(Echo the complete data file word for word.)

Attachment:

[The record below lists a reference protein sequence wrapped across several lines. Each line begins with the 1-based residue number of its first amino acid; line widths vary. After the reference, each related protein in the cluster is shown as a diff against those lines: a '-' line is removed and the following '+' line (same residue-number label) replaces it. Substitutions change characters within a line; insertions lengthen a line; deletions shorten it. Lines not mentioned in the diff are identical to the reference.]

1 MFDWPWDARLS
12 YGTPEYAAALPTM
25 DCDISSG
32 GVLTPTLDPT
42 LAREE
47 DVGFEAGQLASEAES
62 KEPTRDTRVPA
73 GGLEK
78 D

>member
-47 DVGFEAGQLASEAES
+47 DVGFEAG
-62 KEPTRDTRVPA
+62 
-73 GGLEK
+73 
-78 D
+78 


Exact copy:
[The record below lists a reference protein sequence wrapped across several lines. Each line begins with the 1-based residue number of its first amino acid; line widths vary. After the reference, each related protein in the cluster is shown as a diff against those lines: a '-' line is removed and the following '+' line (same residue-number label) replaces it. Substitutions change characters within a line; insertions lengthen a line; deletions shorten it. Lines not mentioned in the diff are identical to the reference.]

1 MFDWPWDARLS
12 YGTPEYAAALPTM
25 DCDISSG
32 GVLTPTLDPT
42 LAREE
47 DVGFEAGQLASEAES
62 KEPTRDTRVPA
73 GGLEK
78 D

>member
-47 DVGFEAGQLASEAES
+47 DVGFEAG
-62 KEPTRDTRVPA
+62 
-73 GGLEK
+73 
-78 D
+78 